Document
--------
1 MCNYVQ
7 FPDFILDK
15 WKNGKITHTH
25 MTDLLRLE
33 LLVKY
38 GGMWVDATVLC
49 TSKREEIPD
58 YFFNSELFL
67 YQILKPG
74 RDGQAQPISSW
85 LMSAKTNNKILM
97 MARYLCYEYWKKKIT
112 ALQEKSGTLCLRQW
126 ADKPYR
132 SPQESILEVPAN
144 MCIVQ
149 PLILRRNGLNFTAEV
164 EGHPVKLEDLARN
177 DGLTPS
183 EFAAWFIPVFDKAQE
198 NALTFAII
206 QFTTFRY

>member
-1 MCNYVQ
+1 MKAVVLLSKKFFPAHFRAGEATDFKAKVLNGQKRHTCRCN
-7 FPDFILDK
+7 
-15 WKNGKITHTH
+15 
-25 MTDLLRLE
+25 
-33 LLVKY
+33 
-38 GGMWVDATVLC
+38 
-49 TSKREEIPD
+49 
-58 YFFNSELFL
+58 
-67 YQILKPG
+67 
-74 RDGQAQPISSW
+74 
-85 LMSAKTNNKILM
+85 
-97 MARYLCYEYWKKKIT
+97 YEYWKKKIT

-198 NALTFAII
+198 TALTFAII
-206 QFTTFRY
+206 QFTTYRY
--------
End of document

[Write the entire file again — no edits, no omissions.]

1 MCNYVQ
7 FPDFILDK
15 WKNGKITHTH
25 MTDLLRLE
33 LLVKY
38 GGMWVDATVLC
49 TSKREEIPD
58 YFFNSELFL
67 YQILKPG
74 RDGQAQPISSW
85 LMSAKTNNKILM
97 MARYLCYEYWKKKIT
112 ALQEKSGTLCLRQW
126 ADKPYR
132 SPQESILEVPAN
144 MCIVQ
149 PLILRRNGLNFTAEV
164 EGHPVKLEDLARN
177 DGLTPS
183 EFAAWFIPVFDKAQE
198 NALTFAII
206 QFTTFRY

>member
-1 MCNYVQ
+1 MKAVVLLSKKFFPAHFRAGEATDFKAKVLNGQKRHTCRCN
-7 FPDFILDK
+7 
-15 WKNGKITHTH
+15 
-25 MTDLLRLE
+25 
-33 LLVKY
+33 
-38 GGMWVDATVLC
+38 
-49 TSKREEIPD
+49 
-58 YFFNSELFL
+58 
-67 YQILKPG
+67 
-74 RDGQAQPISSW
+74 
-85 LMSAKTNNKILM
+85 
-97 MARYLCYEYWKKKIT
+97 YEYWKKKIT

-198 NALTFAII
+198 TALTFAII
-206 QFTTFRY
+206 QFTTYRY